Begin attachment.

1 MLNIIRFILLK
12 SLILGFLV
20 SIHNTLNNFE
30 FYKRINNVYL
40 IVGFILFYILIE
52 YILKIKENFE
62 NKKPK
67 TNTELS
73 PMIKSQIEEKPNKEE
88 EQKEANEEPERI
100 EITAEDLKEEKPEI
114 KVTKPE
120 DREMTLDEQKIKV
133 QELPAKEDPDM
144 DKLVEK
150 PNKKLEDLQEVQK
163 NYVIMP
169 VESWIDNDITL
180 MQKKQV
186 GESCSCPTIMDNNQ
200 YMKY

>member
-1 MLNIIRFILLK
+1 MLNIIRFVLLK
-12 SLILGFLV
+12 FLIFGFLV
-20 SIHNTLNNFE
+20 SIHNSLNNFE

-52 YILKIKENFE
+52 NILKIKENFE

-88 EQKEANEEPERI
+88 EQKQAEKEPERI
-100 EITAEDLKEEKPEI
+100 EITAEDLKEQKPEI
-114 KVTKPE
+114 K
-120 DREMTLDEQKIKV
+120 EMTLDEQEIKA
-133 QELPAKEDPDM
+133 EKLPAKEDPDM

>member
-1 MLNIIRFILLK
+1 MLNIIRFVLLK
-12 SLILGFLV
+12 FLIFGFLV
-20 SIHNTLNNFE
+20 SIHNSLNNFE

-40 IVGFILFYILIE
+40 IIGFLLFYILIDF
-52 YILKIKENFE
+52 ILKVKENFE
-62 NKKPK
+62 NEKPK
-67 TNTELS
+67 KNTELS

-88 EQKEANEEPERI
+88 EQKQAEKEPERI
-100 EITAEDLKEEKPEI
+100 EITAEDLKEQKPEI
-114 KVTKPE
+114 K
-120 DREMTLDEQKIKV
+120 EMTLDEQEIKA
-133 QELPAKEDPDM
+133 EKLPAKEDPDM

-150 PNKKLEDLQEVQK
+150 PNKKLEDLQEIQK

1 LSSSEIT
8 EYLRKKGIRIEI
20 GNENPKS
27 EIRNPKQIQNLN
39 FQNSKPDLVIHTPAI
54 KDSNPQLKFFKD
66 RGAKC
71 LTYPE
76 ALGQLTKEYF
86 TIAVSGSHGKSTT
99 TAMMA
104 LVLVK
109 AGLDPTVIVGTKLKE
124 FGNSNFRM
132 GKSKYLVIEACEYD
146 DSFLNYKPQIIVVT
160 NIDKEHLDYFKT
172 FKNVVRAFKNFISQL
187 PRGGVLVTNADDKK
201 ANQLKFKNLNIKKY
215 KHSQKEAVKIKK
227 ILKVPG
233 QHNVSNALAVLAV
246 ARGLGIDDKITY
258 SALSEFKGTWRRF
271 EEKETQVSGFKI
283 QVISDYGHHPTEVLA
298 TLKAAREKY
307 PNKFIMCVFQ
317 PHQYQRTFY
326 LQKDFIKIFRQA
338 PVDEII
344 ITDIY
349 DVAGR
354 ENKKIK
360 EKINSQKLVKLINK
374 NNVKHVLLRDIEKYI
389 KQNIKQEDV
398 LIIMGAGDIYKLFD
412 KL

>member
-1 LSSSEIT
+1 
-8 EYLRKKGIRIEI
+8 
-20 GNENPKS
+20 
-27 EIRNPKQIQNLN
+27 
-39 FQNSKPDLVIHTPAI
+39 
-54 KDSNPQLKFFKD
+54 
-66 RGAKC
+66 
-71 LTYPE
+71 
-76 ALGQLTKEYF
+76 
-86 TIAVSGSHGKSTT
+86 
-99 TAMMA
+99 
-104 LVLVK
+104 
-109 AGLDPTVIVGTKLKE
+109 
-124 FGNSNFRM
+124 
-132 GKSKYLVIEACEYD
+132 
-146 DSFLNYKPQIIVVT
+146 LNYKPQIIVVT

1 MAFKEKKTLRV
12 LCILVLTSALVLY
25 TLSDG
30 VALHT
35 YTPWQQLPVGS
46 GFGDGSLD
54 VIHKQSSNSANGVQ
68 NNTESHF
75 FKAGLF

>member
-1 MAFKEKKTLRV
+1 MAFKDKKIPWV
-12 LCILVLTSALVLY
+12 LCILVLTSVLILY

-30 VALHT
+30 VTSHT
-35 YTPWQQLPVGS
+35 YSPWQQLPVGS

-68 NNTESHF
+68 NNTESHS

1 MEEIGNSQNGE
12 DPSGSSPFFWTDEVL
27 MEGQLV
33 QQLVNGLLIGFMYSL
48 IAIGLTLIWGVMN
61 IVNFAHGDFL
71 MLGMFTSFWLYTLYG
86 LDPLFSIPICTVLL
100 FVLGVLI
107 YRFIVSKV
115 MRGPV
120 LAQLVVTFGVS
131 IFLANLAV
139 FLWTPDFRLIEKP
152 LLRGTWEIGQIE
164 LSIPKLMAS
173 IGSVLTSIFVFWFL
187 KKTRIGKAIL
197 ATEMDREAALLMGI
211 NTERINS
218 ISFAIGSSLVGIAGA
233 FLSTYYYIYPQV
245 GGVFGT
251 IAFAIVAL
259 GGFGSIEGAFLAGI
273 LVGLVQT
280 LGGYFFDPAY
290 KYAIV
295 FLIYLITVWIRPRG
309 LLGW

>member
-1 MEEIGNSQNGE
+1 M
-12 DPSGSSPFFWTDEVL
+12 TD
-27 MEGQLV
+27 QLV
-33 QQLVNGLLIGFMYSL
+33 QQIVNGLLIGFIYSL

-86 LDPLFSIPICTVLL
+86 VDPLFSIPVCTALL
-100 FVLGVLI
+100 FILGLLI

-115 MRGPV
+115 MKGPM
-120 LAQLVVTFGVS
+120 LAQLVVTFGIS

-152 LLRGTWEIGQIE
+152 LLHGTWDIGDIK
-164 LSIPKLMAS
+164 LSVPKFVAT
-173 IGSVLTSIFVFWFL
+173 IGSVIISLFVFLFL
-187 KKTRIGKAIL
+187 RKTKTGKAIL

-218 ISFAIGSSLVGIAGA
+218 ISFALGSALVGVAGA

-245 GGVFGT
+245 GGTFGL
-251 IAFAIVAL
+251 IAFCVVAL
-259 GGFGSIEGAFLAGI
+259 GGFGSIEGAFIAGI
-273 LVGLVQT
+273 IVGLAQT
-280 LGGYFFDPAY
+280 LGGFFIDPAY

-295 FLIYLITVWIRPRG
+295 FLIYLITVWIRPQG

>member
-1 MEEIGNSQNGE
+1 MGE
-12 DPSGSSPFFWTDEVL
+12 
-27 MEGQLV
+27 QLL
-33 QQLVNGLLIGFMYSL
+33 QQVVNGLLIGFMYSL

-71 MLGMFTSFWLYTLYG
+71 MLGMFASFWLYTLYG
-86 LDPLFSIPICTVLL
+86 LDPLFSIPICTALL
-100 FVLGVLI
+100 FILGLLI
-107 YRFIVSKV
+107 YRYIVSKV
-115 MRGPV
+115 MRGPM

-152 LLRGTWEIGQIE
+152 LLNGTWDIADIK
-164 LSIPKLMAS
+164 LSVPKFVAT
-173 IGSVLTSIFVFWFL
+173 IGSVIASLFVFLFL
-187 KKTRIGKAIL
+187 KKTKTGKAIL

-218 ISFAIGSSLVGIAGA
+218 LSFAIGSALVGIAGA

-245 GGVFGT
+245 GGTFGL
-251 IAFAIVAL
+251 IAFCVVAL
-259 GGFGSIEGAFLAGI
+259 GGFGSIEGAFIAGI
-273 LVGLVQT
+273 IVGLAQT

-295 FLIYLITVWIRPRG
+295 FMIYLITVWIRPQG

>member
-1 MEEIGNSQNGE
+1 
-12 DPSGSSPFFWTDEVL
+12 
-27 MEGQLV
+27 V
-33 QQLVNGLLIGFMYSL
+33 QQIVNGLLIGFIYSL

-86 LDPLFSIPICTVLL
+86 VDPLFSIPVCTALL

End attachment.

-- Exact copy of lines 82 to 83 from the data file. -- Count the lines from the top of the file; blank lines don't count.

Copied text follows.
132 GKSKYLVIEACEYD
146 DSFLNYKPQIIVVT